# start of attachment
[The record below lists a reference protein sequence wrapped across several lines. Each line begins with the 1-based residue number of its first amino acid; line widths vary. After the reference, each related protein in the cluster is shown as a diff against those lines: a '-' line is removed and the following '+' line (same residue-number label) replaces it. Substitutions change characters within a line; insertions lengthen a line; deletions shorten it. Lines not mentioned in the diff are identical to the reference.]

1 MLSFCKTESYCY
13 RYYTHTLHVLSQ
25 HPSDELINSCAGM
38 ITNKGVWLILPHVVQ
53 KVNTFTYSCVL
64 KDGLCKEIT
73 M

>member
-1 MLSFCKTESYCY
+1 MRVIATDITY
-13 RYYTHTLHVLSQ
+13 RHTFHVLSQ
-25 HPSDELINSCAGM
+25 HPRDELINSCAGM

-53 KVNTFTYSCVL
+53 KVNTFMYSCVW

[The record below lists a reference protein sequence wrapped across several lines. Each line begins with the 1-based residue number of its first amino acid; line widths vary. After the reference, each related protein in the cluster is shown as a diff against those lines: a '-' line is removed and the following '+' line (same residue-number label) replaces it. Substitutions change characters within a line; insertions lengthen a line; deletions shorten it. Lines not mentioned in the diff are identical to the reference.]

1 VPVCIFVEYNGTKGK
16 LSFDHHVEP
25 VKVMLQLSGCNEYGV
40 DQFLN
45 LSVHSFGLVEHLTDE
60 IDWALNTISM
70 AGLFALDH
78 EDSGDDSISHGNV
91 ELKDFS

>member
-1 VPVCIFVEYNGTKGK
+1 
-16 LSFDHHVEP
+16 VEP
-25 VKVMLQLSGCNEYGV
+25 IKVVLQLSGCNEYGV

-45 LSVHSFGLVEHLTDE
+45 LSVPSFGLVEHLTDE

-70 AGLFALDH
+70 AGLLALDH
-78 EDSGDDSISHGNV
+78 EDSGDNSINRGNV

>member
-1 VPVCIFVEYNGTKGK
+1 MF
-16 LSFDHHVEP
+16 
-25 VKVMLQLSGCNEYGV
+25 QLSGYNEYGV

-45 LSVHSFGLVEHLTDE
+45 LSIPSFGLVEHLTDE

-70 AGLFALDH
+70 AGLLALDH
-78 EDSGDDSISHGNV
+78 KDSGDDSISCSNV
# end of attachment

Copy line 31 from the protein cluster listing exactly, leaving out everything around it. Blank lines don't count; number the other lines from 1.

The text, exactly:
-16 LSFDHHVEP